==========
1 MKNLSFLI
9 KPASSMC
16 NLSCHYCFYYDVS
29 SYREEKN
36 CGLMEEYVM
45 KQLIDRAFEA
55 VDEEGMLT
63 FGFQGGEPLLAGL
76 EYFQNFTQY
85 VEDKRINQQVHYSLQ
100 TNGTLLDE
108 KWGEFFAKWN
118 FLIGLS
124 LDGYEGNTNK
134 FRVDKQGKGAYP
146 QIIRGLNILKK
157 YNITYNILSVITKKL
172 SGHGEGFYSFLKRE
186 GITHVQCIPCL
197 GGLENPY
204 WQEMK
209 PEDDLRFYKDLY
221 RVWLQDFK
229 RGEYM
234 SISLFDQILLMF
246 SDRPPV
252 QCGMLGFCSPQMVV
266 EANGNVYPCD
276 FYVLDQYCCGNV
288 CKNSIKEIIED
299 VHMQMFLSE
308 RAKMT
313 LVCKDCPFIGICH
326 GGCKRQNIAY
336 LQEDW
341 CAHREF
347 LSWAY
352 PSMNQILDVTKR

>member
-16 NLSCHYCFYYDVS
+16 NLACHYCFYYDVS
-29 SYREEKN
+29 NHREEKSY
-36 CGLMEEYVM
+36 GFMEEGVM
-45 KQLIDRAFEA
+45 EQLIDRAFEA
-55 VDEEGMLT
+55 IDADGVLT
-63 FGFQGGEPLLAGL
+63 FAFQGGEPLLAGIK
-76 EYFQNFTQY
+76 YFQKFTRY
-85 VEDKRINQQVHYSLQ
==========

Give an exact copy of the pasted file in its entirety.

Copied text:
1 MKNLSFLI
9 KPASSMC
16 NLSCHYCFYYDVS
29 SYREEKN
36 CGLMEEYVM
45 KQLIDRAFEA
55 VDEEGMLT
63 FGFQGGEPLLAGL
76 EYFQNFTQY
85 VEDKRINQQVHYSLQ
100 TNGTLLDE
108 KWGEFFAKWN
118 FLIGLS
124 LDGYEGNTNK
134 FRVDKQGKGAYP
146 QIIRGLNILKK
157 YNITYNILSVITKKL
172 SGHGEGFYSFLKRE
186 GITHVQCIPCL
197 GGLENPY
204 WQEMK
209 PEDDLRFYKDLY
221 RVWLQDFK
229 RGEYM
234 SISLFDQILLMF
246 SDRPPV
252 QCGMLGFCSPQMVV
266 EANGNVYPCD
276 FYVLDQYCCGNV
288 CKNSIKEIIED
299 VHMQMFLSE
308 RAKMT
313 LVCKDCPFIGICH
326 GGCKRQNIAY
336 LQEDW
341 CAHREF
347 LSWAY
352 PSMNQILDVTKR

>member
-16 NLSCHYCFYYDVS
+16 NLACHYCFYYDVS
-29 SYREEKN
+29 NHREEKSY
-36 CGLMEEYVM
+36 GFMEEGVM
-45 KQLIDRAFEA
+45 EQLIDRAFEA
-55 VDEEGMLT
+55 IDADGVLT
-63 FGFQGGEPLLAGL
+63 FAFQGGEPLLAGIK
-76 EYFQNFTQY
+76 YFQKFTRY
-85 VEDKRINQQVHYSLQ